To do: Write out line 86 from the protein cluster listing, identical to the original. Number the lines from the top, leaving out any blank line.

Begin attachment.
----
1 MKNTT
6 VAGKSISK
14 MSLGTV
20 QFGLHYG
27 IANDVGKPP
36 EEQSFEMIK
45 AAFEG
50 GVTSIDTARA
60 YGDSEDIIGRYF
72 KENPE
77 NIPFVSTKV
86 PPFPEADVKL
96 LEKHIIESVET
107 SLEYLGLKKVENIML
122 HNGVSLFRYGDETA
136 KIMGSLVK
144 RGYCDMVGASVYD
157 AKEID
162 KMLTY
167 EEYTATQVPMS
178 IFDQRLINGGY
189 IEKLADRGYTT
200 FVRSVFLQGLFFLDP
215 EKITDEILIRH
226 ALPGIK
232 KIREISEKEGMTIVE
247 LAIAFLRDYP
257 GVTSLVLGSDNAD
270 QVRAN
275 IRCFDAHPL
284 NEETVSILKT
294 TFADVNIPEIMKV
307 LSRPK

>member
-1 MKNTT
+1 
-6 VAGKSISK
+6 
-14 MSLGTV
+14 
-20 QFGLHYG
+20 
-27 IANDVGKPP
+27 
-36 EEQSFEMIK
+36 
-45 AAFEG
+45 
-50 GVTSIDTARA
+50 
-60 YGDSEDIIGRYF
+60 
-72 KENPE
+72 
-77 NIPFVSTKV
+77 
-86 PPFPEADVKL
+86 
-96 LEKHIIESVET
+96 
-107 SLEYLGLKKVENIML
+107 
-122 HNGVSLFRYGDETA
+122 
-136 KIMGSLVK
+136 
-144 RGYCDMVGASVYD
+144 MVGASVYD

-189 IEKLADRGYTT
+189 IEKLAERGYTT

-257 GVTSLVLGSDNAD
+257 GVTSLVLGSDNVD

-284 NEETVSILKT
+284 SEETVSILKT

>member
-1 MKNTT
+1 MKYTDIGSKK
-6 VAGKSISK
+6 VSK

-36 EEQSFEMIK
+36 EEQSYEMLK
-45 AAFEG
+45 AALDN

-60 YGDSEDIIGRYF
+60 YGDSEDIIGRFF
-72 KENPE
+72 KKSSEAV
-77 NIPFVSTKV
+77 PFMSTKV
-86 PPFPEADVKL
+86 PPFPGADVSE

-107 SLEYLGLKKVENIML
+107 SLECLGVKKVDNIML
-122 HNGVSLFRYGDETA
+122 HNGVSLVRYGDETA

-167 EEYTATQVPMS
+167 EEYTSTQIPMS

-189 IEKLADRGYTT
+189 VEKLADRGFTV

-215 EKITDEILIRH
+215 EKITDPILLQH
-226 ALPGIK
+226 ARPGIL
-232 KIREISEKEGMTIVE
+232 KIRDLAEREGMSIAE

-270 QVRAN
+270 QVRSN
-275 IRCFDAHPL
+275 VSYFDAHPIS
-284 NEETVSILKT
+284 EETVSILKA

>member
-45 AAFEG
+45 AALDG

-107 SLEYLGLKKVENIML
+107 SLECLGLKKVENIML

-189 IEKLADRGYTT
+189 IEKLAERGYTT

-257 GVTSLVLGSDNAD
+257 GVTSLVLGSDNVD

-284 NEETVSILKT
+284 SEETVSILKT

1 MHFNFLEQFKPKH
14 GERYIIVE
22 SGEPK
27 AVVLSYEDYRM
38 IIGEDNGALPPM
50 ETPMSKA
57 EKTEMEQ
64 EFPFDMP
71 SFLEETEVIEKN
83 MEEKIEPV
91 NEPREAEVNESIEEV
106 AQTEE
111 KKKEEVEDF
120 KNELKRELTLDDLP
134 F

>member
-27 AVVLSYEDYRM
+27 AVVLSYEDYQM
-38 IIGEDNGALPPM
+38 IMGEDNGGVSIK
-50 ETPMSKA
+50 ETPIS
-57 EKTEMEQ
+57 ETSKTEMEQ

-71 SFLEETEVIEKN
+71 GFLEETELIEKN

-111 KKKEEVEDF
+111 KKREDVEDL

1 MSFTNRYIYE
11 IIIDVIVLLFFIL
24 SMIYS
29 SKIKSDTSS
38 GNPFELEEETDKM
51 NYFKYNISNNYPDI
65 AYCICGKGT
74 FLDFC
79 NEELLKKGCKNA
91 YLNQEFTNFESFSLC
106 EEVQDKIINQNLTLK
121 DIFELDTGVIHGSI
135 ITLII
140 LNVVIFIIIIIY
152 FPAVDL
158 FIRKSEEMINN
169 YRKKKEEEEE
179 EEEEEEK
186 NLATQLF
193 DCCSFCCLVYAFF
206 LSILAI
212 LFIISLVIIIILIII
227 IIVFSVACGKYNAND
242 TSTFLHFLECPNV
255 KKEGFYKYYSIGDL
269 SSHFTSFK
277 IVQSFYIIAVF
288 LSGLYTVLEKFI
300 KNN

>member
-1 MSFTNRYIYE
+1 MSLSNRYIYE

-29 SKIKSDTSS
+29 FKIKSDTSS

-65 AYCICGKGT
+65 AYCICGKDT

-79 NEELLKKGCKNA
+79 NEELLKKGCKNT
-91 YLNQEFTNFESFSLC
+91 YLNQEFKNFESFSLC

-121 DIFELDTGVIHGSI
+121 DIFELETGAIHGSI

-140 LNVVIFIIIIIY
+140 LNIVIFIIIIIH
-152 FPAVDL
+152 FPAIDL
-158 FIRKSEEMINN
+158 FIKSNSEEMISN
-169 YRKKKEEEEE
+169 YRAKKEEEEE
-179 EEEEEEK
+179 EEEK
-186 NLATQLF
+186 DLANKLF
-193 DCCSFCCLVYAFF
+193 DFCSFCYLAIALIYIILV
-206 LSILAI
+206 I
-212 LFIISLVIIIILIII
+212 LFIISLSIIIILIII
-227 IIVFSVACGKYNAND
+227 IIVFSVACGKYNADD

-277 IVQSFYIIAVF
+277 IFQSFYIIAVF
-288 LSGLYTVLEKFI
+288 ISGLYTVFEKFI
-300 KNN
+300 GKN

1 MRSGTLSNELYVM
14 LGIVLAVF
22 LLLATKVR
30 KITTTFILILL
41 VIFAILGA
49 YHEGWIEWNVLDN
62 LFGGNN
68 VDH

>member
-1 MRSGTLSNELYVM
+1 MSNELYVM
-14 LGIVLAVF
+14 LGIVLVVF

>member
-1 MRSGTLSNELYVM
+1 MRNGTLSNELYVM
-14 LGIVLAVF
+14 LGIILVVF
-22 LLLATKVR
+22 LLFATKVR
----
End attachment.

-72 KENPE